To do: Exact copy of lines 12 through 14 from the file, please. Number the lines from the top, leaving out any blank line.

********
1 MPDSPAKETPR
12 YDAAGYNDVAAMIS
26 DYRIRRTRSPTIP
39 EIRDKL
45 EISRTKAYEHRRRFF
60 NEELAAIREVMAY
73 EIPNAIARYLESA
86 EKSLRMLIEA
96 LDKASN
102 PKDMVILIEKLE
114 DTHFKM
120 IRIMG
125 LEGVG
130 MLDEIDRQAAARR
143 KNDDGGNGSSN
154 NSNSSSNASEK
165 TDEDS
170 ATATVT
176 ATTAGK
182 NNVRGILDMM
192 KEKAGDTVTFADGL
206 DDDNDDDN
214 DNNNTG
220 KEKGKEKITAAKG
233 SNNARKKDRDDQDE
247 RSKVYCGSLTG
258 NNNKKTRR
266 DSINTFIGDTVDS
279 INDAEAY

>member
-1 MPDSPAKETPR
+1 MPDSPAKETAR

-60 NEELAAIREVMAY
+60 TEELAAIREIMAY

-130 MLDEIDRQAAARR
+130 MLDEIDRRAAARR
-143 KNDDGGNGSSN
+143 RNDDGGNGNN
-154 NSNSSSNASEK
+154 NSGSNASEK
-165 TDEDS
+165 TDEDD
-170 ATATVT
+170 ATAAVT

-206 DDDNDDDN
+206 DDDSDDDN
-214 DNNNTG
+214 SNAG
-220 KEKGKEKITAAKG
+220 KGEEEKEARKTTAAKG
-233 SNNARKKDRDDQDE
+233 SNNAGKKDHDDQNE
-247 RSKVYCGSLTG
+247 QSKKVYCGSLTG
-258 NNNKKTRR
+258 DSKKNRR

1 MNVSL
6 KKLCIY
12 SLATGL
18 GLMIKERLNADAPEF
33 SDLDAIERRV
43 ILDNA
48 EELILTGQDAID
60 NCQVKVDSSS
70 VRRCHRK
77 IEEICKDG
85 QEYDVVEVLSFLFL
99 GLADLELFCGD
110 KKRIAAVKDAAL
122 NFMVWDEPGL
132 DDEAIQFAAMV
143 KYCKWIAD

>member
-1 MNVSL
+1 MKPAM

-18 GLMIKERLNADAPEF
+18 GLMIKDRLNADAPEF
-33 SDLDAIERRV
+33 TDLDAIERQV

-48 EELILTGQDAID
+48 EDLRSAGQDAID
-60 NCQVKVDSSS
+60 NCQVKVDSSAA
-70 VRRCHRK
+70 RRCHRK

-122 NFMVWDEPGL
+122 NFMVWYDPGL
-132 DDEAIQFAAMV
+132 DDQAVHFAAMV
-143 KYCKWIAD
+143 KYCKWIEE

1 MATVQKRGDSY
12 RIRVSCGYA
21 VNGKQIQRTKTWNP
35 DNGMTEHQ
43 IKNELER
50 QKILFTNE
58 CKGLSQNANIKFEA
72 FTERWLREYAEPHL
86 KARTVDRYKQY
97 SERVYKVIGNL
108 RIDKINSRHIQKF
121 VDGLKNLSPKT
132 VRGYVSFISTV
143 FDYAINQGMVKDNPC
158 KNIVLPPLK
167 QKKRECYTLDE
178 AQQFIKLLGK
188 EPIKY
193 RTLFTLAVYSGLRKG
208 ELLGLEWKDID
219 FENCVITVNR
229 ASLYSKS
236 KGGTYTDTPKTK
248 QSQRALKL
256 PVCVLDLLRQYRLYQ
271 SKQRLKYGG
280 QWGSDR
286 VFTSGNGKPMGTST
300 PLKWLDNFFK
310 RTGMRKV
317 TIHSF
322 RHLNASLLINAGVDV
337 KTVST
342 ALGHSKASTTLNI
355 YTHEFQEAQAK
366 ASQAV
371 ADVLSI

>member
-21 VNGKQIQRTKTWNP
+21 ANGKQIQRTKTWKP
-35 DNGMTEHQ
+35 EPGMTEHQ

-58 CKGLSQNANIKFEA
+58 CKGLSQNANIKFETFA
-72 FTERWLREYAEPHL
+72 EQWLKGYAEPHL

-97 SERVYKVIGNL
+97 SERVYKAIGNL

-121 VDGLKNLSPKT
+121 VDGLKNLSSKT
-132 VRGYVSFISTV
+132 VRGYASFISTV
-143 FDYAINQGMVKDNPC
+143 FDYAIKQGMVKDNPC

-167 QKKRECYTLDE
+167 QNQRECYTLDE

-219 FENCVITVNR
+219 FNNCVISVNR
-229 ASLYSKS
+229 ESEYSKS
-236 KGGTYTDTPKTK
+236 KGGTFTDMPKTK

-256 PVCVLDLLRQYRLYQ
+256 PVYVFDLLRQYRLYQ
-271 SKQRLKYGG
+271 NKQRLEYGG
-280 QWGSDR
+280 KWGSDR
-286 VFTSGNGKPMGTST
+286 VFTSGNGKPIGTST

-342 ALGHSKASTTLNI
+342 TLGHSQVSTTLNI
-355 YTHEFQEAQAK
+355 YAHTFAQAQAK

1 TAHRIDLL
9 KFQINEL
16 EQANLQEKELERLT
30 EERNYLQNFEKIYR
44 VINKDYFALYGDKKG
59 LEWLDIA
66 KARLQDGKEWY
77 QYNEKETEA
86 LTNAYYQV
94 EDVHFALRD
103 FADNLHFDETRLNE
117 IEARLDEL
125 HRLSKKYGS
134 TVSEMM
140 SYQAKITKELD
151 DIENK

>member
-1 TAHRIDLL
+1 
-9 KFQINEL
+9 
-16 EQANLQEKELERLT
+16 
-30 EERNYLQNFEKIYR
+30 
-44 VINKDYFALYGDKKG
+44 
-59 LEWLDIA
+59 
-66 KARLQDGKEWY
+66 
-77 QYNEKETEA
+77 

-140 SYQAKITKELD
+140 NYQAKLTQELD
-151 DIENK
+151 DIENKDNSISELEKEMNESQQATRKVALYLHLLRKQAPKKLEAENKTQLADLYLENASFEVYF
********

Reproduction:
120 IRIMG
125 LEGVG
130 MLDEIDRQAAARR